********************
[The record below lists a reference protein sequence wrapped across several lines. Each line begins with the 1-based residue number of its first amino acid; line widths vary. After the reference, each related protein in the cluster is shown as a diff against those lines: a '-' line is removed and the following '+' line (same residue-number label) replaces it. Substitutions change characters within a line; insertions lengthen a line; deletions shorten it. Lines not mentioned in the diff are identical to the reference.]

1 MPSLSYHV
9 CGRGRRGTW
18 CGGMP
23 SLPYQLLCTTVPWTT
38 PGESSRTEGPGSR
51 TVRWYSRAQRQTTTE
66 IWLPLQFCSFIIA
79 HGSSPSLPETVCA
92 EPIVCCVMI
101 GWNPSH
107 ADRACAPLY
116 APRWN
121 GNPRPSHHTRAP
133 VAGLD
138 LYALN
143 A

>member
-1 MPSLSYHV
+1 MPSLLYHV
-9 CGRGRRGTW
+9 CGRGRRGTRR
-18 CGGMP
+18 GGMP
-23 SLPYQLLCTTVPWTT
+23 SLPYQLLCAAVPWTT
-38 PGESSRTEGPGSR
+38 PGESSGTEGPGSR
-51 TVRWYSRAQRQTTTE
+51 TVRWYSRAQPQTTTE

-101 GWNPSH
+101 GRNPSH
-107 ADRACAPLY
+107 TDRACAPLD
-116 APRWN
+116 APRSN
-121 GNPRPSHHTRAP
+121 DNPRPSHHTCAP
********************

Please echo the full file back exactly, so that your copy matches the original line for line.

[The record below lists a reference protein sequence wrapped across several lines. Each line begins with the 1-based residue number of its first amino acid; line widths vary. After the reference, each related protein in the cluster is shown as a diff against those lines: a '-' line is removed and the following '+' line (same residue-number label) replaces it. Substitutions change characters within a line; insertions lengthen a line; deletions shorten it. Lines not mentioned in the diff are identical to the reference.]

1 MPSLSYHV
9 CGRGRRGTW
18 CGGMP
23 SLPYQLLCTTVPWTT
38 PGESSRTEGPGSR
51 TVRWYSRAQRQTTTE
66 IWLPLQFCSFIIA
79 HGSSPSLPETVCA
92 EPIVCCVMI
101 GWNPSH
107 ADRACAPLY
116 APRWN
121 GNPRPSHHTRAP
133 VAGLD
138 LYALN
143 A

>member
-1 MPSLSYHV
+1 MPSLLYHV
-9 CGRGRRGTW
+9 CGRGRRGTRR
-18 CGGMP
+18 GGMP
-23 SLPYQLLCTTVPWTT
+23 SLPYQLLCAAVPWTT
-38 PGESSRTEGPGSR
+38 PGESSGTEGPGSR
-51 TVRWYSRAQRQTTTE
+51 TVRWYSRAQPQTTTE

-101 GWNPSH
+101 GRNPSH
-107 ADRACAPLY
+107 TDRACAPLD
-116 APRWN
+116 APRSN
-121 GNPRPSHHTRAP
+121 DNPRPSHHTCAP